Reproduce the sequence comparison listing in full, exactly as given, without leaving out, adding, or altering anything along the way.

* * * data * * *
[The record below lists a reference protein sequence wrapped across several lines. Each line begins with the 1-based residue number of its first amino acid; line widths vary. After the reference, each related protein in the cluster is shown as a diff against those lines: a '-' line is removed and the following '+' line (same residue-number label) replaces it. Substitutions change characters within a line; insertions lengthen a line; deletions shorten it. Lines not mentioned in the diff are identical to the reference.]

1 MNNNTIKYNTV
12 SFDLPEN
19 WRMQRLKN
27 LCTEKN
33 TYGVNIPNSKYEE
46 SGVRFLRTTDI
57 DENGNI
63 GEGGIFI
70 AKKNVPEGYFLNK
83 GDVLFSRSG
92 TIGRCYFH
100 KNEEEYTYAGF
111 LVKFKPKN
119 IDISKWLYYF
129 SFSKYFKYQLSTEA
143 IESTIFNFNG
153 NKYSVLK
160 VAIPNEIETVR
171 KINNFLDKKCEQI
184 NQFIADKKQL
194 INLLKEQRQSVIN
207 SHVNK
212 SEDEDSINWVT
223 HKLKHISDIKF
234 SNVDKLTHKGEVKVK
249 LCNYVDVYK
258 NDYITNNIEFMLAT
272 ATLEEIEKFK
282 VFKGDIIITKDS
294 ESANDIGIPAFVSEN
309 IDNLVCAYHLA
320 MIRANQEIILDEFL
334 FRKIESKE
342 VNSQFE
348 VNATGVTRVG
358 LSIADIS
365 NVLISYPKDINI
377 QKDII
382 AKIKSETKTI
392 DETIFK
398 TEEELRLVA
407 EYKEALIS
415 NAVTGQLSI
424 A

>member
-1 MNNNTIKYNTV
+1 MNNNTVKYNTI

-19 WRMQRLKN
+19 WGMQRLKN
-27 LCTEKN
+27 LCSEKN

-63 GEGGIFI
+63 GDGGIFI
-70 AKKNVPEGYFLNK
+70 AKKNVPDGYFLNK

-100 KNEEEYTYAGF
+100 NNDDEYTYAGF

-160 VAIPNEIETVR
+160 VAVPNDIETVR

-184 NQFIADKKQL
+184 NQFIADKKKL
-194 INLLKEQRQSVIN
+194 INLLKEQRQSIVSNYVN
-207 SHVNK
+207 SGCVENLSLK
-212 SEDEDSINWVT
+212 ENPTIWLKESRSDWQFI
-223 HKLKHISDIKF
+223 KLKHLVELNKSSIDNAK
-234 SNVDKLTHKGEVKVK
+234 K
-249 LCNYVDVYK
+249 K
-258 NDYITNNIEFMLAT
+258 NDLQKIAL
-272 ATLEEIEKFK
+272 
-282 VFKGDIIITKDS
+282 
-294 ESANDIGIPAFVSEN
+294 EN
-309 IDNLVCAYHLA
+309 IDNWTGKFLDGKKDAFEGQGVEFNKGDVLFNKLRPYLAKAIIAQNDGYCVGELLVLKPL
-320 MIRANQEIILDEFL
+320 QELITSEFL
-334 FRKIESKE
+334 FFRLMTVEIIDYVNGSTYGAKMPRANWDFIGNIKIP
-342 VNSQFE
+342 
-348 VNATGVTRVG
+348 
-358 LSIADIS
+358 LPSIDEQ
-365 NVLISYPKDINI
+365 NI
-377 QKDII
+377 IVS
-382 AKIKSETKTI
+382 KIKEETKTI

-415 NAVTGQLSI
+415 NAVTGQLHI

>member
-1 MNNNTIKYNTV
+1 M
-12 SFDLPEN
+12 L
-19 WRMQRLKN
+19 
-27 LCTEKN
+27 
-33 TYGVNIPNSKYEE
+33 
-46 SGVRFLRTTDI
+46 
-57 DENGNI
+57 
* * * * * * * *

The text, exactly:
[The record below lists a reference protein sequence wrapped across several lines. Each line begins with the 1-based residue number of its first amino acid; line widths vary. After the reference, each related protein in the cluster is shown as a diff against those lines: a '-' line is removed and the following '+' line (same residue-number label) replaces it. Substitutions change characters within a line; insertions lengthen a line; deletions shorten it. Lines not mentioned in the diff are identical to the reference.]

1 MNNNTIKYNTV
12 SFDLPEN
19 WRMQRLKN
27 LCTEKN
33 TYGVNIPNSKYEE
46 SGVRFLRTTDI
57 DENGNI
63 GEGGIFI
70 AKKNVPEGYFLNK
83 GDVLFSRSG
92 TIGRCYFH
100 KNEEEYTYAGF
111 LVKFKPKN
119 IDISKWLYYF
129 SFSKYFKYQLSTEA
143 IESTIFNFNG
153 NKYSVLK
160 VAIPNEIETVR
171 KINNFLDKKCEQI
184 NQFIADKKQL
194 INLLKEQRQSVIN
207 SHVNK
212 SEDEDSINWVT
223 HKLKHISDIKF
234 SNVDKLTHKGEVKVK
249 LCNYVDVYK
258 NDYITNNIEFMLAT
272 ATLEEIEKFK
282 VFKGDIIITKDS
294 ESANDIGIPAFVSEN
309 IDNLVCAYHLA
320 MIRANQEIILDEFL
334 FRKIESKE
342 VNSQFE
348 VNATGVTRVG
358 LSIADIS
365 NVLISYPKDINI
377 QKDII
382 AKIKSETKTI
392 DETIFK
398 TEEELRLVA
407 EYKEALIS
415 NAVTGQLSI
424 A

>member
-1 MNNNTIKYNTV
+1 MNNNTVKYNTI

-19 WRMQRLKN
+19 WGMQRLKN
-27 LCTEKN
+27 LCSEKN

-63 GEGGIFI
+63 GDGGIFI
-70 AKKNVPEGYFLNK
+70 AKKNVPDGYFLNK

-100 KNEEEYTYAGF
+100 NNDDEYTYAGF

-160 VAIPNEIETVR
+160 VAVPNDIETVR

-184 NQFIADKKQL
+184 NQFIADKKKL
-194 INLLKEQRQSVIN
+194 INLLKEQRQSIVSNYVN
-207 SHVNK
+207 SGCVENLSLK
-212 SEDEDSINWVT
+212 ENPTIWLKESRSDWQFI
-223 HKLKHISDIKF
+223 KLKHLVELNKSSIDNAK
-234 SNVDKLTHKGEVKVK
+234 K
-249 LCNYVDVYK
+249 K
-258 NDYITNNIEFMLAT
+258 NDLQKIAL
-272 ATLEEIEKFK
+272 
-282 VFKGDIIITKDS
+282 
-294 ESANDIGIPAFVSEN
+294 EN
-309 IDNLVCAYHLA
+309 IDNWTGKFLDGKKDAFEGQGVEFNKGDVLFNKLRPYLAKAIIAQNDGYCVGELLVLKPL
-320 MIRANQEIILDEFL
+320 QELITSEFL
-334 FRKIESKE
+334 FFRLMTVEIIDYVNGSTYGAKMPRANWDFIGNIKIP
-342 VNSQFE
+342 
-348 VNATGVTRVG
+348 
-358 LSIADIS
+358 LPSIDEQ
-365 NVLISYPKDINI
+365 NI
-377 QKDII
+377 IVS
-382 AKIKSETKTI
+382 KIKEETKTI

-415 NAVTGQLSI
+415 NAVTGQLHI

>member
-1 MNNNTIKYNTV
+1 M
-12 SFDLPEN
+12 L
-19 WRMQRLKN
+19 
-27 LCTEKN
+27 
-33 TYGVNIPNSKYEE
+33 
-46 SGVRFLRTTDI
+46 
-57 DENGNI
+57 